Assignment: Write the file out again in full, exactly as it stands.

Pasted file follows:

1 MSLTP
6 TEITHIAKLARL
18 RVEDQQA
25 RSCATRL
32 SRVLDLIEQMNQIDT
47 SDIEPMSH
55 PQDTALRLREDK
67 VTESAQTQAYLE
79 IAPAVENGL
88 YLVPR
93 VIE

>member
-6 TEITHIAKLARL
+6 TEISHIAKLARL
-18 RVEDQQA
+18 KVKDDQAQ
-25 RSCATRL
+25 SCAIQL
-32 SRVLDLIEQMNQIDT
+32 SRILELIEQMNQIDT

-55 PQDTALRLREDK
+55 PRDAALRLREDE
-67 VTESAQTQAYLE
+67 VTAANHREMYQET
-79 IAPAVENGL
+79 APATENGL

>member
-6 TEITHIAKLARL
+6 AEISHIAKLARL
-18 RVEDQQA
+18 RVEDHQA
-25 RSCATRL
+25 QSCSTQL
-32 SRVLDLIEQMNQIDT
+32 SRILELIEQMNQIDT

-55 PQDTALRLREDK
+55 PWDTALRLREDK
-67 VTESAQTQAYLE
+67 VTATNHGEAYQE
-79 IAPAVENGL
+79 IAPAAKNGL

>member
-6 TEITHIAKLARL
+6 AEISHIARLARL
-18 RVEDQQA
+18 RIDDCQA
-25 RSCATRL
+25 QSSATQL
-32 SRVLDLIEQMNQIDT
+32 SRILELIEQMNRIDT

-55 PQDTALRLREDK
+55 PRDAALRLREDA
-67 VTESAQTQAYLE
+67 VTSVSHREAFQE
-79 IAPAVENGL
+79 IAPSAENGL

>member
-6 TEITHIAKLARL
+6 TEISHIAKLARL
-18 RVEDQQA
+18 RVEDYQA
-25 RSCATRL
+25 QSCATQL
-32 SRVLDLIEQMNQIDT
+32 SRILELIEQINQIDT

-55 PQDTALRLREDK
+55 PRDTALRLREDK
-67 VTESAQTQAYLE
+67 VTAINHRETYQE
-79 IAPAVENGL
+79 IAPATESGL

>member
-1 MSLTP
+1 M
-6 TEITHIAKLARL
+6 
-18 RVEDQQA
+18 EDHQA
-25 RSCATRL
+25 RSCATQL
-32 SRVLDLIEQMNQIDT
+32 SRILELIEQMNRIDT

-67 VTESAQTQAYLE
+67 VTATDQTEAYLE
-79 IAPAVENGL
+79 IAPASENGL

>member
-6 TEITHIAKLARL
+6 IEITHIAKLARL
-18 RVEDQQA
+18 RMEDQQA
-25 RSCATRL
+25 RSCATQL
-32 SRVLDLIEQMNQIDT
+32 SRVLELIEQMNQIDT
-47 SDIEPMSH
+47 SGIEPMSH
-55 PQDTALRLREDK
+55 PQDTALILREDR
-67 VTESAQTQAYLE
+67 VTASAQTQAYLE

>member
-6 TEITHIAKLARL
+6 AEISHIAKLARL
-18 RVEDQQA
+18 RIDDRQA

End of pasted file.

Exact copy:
1 MSLTP
6 TEITHIAKLARL
18 RVEDQQA
25 RSCATRL
32 SRVLDLIEQMNQIDT
47 SDIEPMSH
55 PQDTALRLREDK
67 VTESAQTQAYLE
79 IAPAVENGL
88 YLVPR
93 VIE

>member
-6 TEITHIAKLARL
+6 TEISHIAKLARL
-18 RVEDQQA
+18 KVKDDQAQ
-25 RSCATRL
+25 SCAIQL
-32 SRVLDLIEQMNQIDT
+32 SRILELIEQMNQIDT

-55 PQDTALRLREDK
+55 PRDAALRLREDE
-67 VTESAQTQAYLE
+67 VTAANHREMYQET
-79 IAPAVENGL
+79 APATENGL

>member
-6 TEITHIAKLARL
+6 AEISHIAKLARL
-18 RVEDQQA
+18 RVEDHQA
-25 RSCATRL
+25 QSCSTQL
-32 SRVLDLIEQMNQIDT
+32 SRILELIEQMNQIDT

-55 PQDTALRLREDK
+55 PWDTALRLREDK
-67 VTESAQTQAYLE
+67 VTATNHGEAYQE
-79 IAPAVENGL
+79 IAPAAKNGL

>member
-6 TEITHIAKLARL
+6 AEISHIARLARL
-18 RVEDQQA
+18 RIDDCQA
-25 RSCATRL
+25 QSSATQL
-32 SRVLDLIEQMNQIDT
+32 SRILELIEQMNRIDT

-55 PQDTALRLREDK
+55 PRDAALRLREDA
-67 VTESAQTQAYLE
+67 VTSVSHREAFQE
-79 IAPAVENGL
+79 IAPSAENGL

>member
-6 TEITHIAKLARL
+6 TEISHIAKLARL
-18 RVEDQQA
+18 RVEDYQA
-25 RSCATRL
+25 QSCATQL
-32 SRVLDLIEQMNQIDT
+32 SRILELIEQINQIDT

-55 PQDTALRLREDK
+55 PRDTALRLREDK
-67 VTESAQTQAYLE
+67 VTAINHRETYQE
-79 IAPAVENGL
+79 IAPATESGL

>member
-1 MSLTP
+1 M
-6 TEITHIAKLARL
+6 
-18 RVEDQQA
+18 EDHQA
-25 RSCATRL
+25 RSCATQL
-32 SRVLDLIEQMNQIDT
+32 SRILELIEQMNRIDT

-67 VTESAQTQAYLE
+67 VTATDQTEAYLE
-79 IAPAVENGL
+79 IAPASENGL

>member
-6 TEITHIAKLARL
+6 IEITHIAKLARL
-18 RVEDQQA
+18 RMEDQQA
-25 RSCATRL
+25 RSCATQL
-32 SRVLDLIEQMNQIDT
+32 SRVLELIEQMNQIDT
-47 SDIEPMSH
+47 SGIEPMSH
-55 PQDTALRLREDK
+55 PQDTALILREDR
-67 VTESAQTQAYLE
+67 VTASAQTQAYLE

>member
-6 TEITHIAKLARL
+6 AEISHIAKLARL
-18 RVEDQQA
+18 RIDDRQA